In the 70s and 80s, the Tabernas desert near Almeria in Southern Spain became the Hollywood of Westerns. It was here that legendary filmmaker Sergio Leone made movies like Once Upon a Time in the West, For a Fistful of Dollars, For a Few Dollars More and The Good, the Bad and the Ugly, making the desert of Tabernas, with its landscapes, movie sets, and relatively low cost, a significant point of reference for Westerns. In the 90s, filmmakers stopped making movies in Almeria mainly because the conditions were no longer affordable. The film sets were turned into fairgrounds or abandoned, and the people who worked and lived around the cinema circuit, such as stuntmen and extras, dedicated themselves to doing Western performances to attract tourists. The economic crisis in Spain has also affected this industry, which is yearning for the glory days of Western movies. In reality, the performances for tourists evoke an era that is disappearing, and the faces of the performers reveal their melancholy expectation of an end that has already been announced.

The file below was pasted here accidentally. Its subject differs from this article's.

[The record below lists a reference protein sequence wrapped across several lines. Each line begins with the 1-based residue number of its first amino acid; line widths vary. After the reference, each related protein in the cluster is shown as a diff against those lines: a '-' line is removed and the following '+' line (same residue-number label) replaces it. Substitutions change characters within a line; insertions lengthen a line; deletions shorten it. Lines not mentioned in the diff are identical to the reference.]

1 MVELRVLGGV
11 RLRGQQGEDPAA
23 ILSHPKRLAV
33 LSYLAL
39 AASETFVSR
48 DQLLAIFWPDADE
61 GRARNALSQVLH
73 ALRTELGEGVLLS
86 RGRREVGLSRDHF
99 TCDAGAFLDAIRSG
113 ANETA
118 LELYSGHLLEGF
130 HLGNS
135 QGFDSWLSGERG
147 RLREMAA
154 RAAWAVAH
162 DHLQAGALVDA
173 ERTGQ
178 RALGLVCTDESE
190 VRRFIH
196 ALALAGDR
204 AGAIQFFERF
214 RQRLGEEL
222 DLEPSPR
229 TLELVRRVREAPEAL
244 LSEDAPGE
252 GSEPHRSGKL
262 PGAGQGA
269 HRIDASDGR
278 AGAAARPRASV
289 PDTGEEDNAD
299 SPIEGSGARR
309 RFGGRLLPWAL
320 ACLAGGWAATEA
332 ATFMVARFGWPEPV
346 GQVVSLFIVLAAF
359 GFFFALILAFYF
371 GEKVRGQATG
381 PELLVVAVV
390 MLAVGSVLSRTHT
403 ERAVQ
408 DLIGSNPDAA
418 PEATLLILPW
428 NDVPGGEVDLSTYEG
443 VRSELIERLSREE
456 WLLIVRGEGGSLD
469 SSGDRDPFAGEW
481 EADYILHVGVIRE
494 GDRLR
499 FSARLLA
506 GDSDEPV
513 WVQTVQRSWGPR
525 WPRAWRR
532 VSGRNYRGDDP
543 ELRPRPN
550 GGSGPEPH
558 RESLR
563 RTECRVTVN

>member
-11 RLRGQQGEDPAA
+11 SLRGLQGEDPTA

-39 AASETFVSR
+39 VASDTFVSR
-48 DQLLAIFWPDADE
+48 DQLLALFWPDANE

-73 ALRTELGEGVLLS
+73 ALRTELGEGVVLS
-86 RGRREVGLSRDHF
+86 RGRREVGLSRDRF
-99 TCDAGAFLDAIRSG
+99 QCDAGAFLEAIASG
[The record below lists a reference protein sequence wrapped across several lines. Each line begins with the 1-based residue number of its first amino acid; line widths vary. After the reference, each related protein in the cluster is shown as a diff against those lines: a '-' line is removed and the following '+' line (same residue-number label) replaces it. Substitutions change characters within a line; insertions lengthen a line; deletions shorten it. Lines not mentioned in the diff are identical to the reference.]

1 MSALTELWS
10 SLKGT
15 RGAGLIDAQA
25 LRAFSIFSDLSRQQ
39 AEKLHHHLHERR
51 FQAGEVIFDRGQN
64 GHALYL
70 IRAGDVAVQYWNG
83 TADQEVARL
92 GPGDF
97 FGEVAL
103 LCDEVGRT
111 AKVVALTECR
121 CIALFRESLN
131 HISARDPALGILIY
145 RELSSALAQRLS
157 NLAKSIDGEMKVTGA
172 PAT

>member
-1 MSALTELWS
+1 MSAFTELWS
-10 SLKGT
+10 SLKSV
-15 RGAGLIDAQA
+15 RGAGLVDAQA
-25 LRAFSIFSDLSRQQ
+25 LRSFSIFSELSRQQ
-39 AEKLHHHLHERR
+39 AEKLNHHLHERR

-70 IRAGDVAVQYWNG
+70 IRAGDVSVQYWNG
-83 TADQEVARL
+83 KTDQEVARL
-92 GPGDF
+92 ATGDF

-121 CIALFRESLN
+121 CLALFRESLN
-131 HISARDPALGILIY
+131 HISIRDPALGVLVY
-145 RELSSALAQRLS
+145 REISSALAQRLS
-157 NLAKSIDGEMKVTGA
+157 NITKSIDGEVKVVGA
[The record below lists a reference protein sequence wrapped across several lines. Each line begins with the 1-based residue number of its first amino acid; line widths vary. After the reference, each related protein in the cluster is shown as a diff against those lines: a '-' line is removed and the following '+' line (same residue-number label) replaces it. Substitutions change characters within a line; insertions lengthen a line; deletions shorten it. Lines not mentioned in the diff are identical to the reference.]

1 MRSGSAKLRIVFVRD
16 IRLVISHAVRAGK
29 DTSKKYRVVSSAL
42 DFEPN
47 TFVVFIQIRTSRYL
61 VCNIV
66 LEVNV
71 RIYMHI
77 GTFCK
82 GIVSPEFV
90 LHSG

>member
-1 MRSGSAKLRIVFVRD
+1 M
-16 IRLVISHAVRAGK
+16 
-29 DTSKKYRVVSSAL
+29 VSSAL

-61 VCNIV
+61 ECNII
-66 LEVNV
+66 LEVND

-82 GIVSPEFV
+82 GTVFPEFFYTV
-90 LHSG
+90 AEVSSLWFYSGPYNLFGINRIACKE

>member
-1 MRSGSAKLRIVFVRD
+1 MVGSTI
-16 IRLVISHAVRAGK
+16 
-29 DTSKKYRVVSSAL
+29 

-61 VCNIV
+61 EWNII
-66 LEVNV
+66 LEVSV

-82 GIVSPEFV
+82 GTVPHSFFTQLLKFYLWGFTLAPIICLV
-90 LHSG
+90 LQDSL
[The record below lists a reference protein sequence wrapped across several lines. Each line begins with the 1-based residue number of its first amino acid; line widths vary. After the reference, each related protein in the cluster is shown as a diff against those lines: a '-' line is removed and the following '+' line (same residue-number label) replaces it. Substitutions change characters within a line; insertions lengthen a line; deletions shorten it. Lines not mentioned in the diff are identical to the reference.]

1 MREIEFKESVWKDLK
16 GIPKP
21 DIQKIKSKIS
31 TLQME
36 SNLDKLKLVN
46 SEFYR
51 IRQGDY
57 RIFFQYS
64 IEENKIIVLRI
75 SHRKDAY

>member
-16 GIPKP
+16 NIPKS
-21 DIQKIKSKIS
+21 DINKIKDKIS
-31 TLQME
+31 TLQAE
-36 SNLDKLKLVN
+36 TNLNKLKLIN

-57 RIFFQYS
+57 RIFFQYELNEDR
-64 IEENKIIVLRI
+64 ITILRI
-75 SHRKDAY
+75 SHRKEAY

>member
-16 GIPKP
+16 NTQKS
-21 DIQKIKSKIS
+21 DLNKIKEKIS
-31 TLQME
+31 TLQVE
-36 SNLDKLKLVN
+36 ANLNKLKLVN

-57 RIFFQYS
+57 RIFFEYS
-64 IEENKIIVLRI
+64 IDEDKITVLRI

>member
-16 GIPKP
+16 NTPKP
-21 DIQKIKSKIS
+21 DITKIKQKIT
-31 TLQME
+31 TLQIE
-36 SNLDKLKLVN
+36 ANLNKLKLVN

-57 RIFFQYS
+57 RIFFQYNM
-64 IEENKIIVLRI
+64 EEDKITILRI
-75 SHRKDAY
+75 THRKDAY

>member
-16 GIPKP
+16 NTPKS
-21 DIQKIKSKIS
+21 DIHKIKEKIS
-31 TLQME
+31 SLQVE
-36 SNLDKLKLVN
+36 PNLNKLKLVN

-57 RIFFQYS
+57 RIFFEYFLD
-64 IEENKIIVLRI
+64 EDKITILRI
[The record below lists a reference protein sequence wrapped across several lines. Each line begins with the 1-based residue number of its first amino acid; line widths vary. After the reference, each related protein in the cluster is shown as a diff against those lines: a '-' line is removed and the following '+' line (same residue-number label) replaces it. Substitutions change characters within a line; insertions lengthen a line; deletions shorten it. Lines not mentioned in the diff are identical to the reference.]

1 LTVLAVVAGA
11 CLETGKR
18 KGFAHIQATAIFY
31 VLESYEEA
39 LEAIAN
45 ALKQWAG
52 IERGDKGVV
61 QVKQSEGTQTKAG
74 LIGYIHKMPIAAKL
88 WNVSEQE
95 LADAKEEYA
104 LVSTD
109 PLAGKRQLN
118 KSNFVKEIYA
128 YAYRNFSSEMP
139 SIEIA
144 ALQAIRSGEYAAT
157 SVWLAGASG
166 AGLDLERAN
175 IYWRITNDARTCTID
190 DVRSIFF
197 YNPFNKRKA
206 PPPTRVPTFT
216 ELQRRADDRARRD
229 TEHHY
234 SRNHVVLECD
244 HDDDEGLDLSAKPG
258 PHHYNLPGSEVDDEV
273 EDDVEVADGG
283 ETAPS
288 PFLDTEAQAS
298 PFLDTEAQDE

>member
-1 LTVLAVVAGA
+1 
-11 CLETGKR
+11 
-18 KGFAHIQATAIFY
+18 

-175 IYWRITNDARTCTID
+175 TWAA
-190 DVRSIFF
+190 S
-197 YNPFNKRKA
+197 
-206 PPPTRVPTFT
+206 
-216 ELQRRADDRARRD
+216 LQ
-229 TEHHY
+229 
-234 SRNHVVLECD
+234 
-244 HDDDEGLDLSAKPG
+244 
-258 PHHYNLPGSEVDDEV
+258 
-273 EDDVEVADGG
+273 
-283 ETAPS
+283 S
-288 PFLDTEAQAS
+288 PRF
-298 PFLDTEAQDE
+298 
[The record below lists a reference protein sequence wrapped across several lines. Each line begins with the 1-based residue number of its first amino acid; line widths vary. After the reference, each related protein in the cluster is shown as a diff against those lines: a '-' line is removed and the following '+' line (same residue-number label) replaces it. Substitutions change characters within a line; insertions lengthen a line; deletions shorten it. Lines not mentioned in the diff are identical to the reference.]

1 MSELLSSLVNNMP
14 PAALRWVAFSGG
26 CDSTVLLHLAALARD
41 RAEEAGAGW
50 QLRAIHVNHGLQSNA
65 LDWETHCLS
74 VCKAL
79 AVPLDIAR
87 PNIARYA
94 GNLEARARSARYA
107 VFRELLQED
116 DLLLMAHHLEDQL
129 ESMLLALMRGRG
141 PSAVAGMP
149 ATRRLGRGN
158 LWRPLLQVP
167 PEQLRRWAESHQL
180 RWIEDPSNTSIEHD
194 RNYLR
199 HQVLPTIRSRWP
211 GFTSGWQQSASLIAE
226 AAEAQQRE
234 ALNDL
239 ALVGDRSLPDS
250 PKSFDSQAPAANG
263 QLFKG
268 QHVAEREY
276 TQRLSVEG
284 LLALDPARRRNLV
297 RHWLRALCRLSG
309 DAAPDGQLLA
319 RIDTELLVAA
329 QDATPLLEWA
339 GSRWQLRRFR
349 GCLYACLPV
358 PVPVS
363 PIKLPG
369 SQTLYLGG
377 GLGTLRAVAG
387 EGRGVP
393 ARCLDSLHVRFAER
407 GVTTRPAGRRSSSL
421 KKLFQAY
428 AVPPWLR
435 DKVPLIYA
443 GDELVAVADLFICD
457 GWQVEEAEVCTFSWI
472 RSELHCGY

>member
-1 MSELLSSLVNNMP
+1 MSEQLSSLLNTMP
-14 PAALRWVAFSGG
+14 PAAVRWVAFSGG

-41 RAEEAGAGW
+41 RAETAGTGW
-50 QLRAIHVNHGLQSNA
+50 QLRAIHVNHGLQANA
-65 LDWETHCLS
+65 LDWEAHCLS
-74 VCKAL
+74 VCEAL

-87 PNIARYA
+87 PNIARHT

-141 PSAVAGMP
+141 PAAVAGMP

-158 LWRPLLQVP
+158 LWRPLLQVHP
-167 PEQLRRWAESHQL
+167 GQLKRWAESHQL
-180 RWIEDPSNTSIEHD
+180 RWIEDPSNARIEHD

The melancholy does not only come from the end of a golden era in cinema: it has become an imitation of an imitation. Man tries to find a certain dose of fiction, not only as a way of escape, but because of a need to explore the possible apart from the real – what has been left out or could have been (and is not).
In the historical context of the crisis and limited horizons, the imaginary Western is the projection of a possibility of the west.
Alvaro Deprit (1977) divides his time between Rome and Istanbul. Alvaro’s work has been exhibited in festivals and galleries in Arles, Rome, Barcelona, Madrid, London and New York and his clients and publications include L’Espresso, Newsweek, Internazionale, Vanity Fair, Glamour, Lens (New York Times), British Journal of Photography, Playboy. In 2012 Alvaro won the PHotoEspaña OjodePez Human Values Award, BJP’s International Photography Award and Viewbook Photostory Contest and recognitions such as Voies Off Arles and Sony Award.